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Daniel J. Bernstein
|Alma mater||University of California, Berkeley|
New York University
|Known for||qmail, djbdns, Salsa20, ChaCha20, Poly1305, Curve25519|
|Institutions||University of Illinois at Chicago, Eindhoven University of Technology|
|Doctoral advisor||Hendrik Lenstra|
Daniel Julius Bernstein (sometimes known as djb; born October 29, 1971) is a German-American mathematician, cryptologist, and programmer. He is a Personal professor ("Persoonlijk hoogleraar") in the department of mathematics and computer science at the Eindhoven University of Technology, as well as a Research Professor of Computer Science at the University of Illinois at Chicago.
Bernstein attended Bellport High School, a public high school on Long Island, graduating in 1987 at the age of 15. The same year, he ranked fifth in the Westinghouse Science Talent Search. In 1987 (at the age of 16), he achieved a Top 10 ranking in the William Lowell Putnam Mathematical Competition. Bernstein earned a B.A. in Mathematics from New York University (1991) and a Ph.D. in Mathematics from the University of California, Berkeley (1995), where he studied under Hendrik Lenstra.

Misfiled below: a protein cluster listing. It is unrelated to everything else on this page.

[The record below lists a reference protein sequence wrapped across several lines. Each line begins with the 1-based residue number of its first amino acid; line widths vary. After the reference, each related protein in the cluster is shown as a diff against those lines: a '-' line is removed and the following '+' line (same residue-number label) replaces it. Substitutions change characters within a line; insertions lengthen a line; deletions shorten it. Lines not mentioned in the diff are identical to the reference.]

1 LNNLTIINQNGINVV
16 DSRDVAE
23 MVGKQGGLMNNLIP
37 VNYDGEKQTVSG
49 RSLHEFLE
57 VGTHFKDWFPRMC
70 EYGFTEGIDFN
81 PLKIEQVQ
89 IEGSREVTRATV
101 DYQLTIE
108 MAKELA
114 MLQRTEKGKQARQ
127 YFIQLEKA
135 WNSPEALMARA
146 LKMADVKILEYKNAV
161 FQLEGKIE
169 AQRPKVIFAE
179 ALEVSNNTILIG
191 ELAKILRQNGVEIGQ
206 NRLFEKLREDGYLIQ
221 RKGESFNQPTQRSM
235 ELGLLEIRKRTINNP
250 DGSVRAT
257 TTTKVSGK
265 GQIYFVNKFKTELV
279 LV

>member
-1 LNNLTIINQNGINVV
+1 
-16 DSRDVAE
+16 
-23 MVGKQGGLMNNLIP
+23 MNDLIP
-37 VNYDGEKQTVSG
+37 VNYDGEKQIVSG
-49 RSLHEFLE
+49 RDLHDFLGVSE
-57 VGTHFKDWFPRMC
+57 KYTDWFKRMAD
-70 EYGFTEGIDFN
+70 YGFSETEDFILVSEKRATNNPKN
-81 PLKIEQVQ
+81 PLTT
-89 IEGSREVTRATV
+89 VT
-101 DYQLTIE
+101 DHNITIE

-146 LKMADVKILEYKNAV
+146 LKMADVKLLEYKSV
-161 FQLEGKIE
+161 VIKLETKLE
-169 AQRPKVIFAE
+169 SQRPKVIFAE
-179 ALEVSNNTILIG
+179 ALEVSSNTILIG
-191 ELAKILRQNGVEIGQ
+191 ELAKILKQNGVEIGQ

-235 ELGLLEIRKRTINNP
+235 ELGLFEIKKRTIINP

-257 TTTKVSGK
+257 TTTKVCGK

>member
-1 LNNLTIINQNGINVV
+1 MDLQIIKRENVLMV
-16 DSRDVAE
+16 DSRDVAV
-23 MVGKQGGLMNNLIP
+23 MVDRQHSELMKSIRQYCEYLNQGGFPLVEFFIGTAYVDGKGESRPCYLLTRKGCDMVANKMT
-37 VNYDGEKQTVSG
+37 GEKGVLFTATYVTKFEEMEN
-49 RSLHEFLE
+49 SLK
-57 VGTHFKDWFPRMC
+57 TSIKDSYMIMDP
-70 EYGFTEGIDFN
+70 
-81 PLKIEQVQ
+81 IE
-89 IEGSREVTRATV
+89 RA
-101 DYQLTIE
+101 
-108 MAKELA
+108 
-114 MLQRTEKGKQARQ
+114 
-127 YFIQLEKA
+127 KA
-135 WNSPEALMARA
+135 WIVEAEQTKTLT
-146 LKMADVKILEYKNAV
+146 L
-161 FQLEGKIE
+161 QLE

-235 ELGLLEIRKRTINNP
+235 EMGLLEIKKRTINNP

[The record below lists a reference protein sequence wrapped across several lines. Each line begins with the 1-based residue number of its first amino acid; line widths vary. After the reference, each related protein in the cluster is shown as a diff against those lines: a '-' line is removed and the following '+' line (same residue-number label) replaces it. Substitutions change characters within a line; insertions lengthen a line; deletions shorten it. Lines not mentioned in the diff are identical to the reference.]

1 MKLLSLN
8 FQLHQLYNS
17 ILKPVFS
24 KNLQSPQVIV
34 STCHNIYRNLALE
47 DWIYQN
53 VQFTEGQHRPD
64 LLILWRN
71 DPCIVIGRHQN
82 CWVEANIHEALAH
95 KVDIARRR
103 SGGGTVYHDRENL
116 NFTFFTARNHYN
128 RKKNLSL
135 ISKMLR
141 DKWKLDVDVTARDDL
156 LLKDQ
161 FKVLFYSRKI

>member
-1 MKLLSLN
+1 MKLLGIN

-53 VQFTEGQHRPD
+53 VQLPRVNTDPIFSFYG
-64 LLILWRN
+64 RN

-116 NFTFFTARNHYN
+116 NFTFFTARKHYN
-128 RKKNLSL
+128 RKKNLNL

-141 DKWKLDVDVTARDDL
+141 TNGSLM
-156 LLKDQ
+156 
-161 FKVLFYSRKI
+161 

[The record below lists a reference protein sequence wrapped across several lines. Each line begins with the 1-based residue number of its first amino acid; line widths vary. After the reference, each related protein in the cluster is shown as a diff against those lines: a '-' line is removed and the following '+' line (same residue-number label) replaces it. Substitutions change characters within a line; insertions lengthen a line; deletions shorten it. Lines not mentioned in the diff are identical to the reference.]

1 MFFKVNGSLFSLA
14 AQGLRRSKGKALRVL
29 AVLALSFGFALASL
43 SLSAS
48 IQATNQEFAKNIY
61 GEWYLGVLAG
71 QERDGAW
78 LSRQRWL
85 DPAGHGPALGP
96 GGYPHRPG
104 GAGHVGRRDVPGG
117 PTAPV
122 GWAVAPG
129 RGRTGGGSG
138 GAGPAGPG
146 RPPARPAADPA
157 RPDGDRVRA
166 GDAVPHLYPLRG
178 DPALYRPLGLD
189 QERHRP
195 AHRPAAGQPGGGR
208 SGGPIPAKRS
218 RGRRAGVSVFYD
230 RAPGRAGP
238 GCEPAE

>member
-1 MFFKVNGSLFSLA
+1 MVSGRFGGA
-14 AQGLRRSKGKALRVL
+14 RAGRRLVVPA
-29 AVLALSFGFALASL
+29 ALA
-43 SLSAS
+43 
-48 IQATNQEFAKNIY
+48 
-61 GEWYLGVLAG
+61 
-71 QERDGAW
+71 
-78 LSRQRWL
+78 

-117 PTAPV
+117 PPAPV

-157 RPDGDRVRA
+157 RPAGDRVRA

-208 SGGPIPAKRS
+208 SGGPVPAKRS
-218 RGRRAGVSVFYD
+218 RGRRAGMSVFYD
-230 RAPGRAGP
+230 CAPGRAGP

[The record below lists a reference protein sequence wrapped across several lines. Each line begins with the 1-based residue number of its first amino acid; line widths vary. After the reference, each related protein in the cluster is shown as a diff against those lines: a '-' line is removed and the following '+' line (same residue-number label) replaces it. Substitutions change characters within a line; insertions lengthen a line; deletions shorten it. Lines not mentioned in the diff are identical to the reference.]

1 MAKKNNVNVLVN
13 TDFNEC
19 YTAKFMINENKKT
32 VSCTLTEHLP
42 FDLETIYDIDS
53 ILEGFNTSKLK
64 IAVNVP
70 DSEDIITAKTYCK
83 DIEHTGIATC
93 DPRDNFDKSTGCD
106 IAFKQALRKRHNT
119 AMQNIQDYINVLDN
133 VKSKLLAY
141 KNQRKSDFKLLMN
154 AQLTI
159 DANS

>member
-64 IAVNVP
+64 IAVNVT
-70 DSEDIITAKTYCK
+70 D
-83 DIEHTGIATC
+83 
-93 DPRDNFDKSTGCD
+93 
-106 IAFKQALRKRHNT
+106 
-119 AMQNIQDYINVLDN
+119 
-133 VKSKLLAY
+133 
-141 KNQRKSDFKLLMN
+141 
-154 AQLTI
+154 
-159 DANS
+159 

The export of cryptography from the United States was controlled as a munition starting from the Cold War until recategorization in 1996, with further relaxation in the late 1990s. In 1995, Bernstein brought the court case Bernstein v. United States. The ruling in the case declared that software was protected speech under the First Amendment, which contributed to regulatory changes reducing controls on encryption. Bernstein was originally represented by the Electronic Frontier Foundation. He later represented himself.